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Continental Resources (NYSE:CLR) is placing South Korea at the top of its list of potential crude oil and condensate export destinations as the U.S. company is considering exports, chairman and CEO Harold Hamm - who is also Donald Trump’s energy advisor – said on Thursday.
Continental Resources had included oil exports in its long-term plans to grow production, Platts quoted Hamm as saying.
“The first people that called me to congratulate on lifting the ban was South Korea,” Hamm noted.
The U.S. lifted in December 2015 four-decade-old restrictions on oil exports.
“Continental is capable of making those deals without other parties,” Hamm said, commenting on the fact that his company would not rely exclusively on traders to ship oil to export destinations thanks to arbitrage windows.
As early as in May this year, Hamm said that Continental was seeking to sell Bakken crude oil to South Korea.
“And we are going to be able to do that. We are going to have Bakken oil going to South Korea,” Hamm said back then.
Yesterday, Hamm said at the S&P Global Platts Global Energy Outlook Forum that if the United States were to go all out with oil production, it could probably double to 20 million barrels per day, but that it would be “foolish for us to do that” because it would create an oversupply.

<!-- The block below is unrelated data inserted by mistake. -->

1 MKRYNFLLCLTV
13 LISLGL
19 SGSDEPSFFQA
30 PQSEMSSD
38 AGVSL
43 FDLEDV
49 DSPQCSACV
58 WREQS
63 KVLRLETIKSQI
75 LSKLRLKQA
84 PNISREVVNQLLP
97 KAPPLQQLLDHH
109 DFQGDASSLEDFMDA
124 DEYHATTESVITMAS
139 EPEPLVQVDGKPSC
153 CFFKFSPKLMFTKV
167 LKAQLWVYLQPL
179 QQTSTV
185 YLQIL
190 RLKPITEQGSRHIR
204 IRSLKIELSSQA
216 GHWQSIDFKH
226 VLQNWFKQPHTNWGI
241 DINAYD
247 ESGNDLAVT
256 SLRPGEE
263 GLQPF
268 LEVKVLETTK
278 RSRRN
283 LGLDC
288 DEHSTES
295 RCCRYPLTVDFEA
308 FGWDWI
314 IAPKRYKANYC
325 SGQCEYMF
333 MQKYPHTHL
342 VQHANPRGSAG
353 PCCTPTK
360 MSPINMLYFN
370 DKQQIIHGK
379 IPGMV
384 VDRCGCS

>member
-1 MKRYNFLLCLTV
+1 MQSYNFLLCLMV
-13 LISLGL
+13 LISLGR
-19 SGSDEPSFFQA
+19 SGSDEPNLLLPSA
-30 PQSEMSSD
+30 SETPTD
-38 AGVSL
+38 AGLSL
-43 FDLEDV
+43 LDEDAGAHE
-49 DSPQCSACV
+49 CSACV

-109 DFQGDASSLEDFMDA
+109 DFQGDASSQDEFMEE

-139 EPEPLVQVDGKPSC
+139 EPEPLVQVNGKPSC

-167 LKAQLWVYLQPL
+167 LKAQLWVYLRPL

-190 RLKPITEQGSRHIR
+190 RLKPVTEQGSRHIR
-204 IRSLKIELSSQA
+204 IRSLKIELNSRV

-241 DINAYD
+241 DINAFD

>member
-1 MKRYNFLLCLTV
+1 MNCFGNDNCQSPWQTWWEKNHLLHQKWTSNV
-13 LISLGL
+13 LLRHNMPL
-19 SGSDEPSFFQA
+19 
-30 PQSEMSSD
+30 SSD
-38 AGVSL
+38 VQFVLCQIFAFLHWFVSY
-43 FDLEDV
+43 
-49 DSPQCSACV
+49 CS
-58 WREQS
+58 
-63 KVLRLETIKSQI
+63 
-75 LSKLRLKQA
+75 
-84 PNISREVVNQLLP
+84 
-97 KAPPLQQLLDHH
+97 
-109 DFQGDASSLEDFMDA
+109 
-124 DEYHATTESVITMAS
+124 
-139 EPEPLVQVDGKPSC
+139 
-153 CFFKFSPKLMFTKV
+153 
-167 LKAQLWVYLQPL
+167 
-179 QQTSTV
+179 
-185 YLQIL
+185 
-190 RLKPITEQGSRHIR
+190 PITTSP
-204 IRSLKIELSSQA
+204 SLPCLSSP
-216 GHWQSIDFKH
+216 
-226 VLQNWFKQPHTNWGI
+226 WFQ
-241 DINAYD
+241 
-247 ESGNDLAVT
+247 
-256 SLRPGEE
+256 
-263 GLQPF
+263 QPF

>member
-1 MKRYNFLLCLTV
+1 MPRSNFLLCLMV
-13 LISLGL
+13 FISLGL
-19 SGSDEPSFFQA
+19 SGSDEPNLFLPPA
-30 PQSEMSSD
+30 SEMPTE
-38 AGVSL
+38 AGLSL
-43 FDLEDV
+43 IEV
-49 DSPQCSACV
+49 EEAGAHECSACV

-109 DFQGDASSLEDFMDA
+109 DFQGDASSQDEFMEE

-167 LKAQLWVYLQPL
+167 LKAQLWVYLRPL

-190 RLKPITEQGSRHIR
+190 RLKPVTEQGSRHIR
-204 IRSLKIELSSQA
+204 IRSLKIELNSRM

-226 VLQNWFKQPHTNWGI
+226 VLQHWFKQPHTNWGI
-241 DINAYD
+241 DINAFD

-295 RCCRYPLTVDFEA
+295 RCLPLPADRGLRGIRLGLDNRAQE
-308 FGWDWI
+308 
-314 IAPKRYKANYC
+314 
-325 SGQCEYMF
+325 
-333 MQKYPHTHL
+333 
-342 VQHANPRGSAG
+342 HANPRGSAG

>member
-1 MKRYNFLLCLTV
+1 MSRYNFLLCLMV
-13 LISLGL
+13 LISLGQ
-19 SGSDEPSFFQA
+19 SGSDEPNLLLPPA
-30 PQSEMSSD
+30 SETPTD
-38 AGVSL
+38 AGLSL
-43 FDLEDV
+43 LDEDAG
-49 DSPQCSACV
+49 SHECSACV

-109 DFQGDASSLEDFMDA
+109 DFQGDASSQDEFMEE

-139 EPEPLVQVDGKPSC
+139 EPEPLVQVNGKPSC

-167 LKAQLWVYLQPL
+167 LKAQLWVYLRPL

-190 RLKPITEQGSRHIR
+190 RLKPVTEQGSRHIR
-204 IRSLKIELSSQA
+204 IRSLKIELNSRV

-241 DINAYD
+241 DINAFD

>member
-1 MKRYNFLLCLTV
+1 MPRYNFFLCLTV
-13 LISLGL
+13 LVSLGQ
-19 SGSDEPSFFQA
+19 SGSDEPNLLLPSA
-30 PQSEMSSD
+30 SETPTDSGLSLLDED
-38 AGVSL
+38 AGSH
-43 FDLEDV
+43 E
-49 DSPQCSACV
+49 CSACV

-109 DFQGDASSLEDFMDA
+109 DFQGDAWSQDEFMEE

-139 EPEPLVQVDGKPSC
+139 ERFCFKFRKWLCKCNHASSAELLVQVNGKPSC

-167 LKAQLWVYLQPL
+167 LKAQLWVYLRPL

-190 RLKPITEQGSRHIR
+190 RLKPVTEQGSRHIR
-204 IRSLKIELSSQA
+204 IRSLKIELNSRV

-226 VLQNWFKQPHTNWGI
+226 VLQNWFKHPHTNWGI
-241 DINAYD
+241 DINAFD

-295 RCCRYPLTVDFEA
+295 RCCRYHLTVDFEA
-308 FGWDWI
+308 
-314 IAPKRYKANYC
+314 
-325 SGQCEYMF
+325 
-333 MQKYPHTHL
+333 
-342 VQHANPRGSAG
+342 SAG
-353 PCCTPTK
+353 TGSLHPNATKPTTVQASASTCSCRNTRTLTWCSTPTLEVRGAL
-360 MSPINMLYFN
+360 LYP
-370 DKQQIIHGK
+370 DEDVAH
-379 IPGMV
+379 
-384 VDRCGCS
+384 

Related: A Major Red Flag? Chinese Oil Demand Growth Could Shrink 60% In 2017
U.S. exports of crude oil hit a record level of 692,000 bpd in September, according to the U.S. Energy Information Administration (EIA).
Platts attributed the increase to wider spread between the Brent and WTI, increased European refining margins for US and Canadian crudes, and cheap freight rates.
In October, however, U.S. crude oil exports dropped by 201,000 bpd to 491,000 bpd, on the back of higher Suezmax freight rate and narrowed Brent/WTI spread, an S&P Global Platts analysis said.
By Tsvetana Paraskova for Oilprice.com
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Tsvetana is a writer for Oilprice.com with over a decade of experience writing for news outlets such as iNVEZZ and SeeNews.